Tag Archives: Dinghy


17 Sep

Are outboards ​the bain of every liveaboard’s lifestyle? Certainly, I’ve read several blog posts bemoaning them and they all too frequently become the subject of cockpit discussions​. The dinghy is such an essential part of our boating existence, the car of the dirt dweller but with a far less reliable engine. Not only that, the engine has to be heaved on and off the boat, a task that is either back breaking or involves some sort of, often precarious, pulley system.

We thought we’d cracked it though. When we bought Desi a lovely little dinghy was included along with its outboard which happened to be electric. We’d never actually seen an electric outboard before and had certainly not considered buying one. A little wary at first, we were rapidly converted. Light to handle and with more than enough power, it also had the advantage of being rechargeable via either the mains electricity in the marinar or using the solar panels – free power! No more reliance on smelly petrol or carrying/storing noxious containers. Win, win. Until now.

Our little beauty has developed an aversion to water. You might well say that, of course, electricity and water don’t mix. But this is an outboard motor, engineered by those clever Germans, and designed to be in water as the basic function of its being. Now ours doesn’t like a bit of dew. Connections have duly been cleaned and sprayed with the German equivalent of WD-40. But a few days at anchor and we’ve had to resort to rowing ashore. And back.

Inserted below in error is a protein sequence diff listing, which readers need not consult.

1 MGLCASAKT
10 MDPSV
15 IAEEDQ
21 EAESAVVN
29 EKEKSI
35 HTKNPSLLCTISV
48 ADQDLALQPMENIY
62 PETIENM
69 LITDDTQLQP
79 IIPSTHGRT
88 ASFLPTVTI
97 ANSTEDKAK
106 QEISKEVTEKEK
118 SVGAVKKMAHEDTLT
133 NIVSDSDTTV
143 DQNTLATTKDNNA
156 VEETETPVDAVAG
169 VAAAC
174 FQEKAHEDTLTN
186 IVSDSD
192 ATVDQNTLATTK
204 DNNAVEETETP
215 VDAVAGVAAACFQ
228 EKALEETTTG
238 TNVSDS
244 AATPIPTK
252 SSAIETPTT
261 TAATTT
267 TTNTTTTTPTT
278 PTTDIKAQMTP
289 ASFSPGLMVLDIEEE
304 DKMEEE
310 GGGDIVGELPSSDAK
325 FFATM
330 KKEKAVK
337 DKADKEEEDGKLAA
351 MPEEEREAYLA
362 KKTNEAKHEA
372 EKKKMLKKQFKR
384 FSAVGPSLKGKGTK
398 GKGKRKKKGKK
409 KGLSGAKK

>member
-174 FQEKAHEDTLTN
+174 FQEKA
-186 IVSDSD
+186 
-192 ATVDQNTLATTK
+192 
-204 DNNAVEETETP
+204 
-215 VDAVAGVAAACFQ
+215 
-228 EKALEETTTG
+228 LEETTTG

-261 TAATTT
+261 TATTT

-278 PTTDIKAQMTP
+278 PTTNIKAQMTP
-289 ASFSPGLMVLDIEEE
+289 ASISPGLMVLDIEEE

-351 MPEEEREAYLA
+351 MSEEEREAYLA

Damingly, it always seems to start on testing, even happily taking us for a night out. Sorted, we thought. But no. Ironically, just as we were returning to the dinghy we got chatting to another owner, only the second we’d met, singing the praises of the motor. As we both inserted the magnetic key his started immediately. Ours – nothing. The other guy, who happened to be German himself, volunteered​ to give us a tow, saying that he felt a responsibility for his country’s engineering. We were very happy to take him up on the offer, our rowing not being the most efficient at the best of times let alone after a big meal and several drinks.

At the time of writing, cleaned and sprayed yet again, it seems to be working. Until we come to use it again?



17 Jun


For us, the really special part of being in Turkey is the fact that our sailing friends, Christine and Vic, are here too. When their dinghy chugged up to the beach near where we are staying we were practically bouncing. In my enthusiasm I landed sprawled on my posterior trying to assist the dinghy ashore. As anyone who has read our sailing blog will know, I’ve never been surefooted when it comes to dinghies.

It turned out my reputation held up the following day, too, when Vic transported us to their yacht. They always take extra care with me. I am allowed to step in while everyone else hangs on to keep the dinghy as steady as possible. This I accomplished without mishap this time. As the guys pushed us away from the shore, I sat happily at the front like Lady Muck. The revs built up on the outboard and we duly set forth only for me to be leaping up as the nose dug in and seawater came spilling over the top. For some reason Christine didn’t seem very surprised to see me arrive with wet feet and bum. Happy times.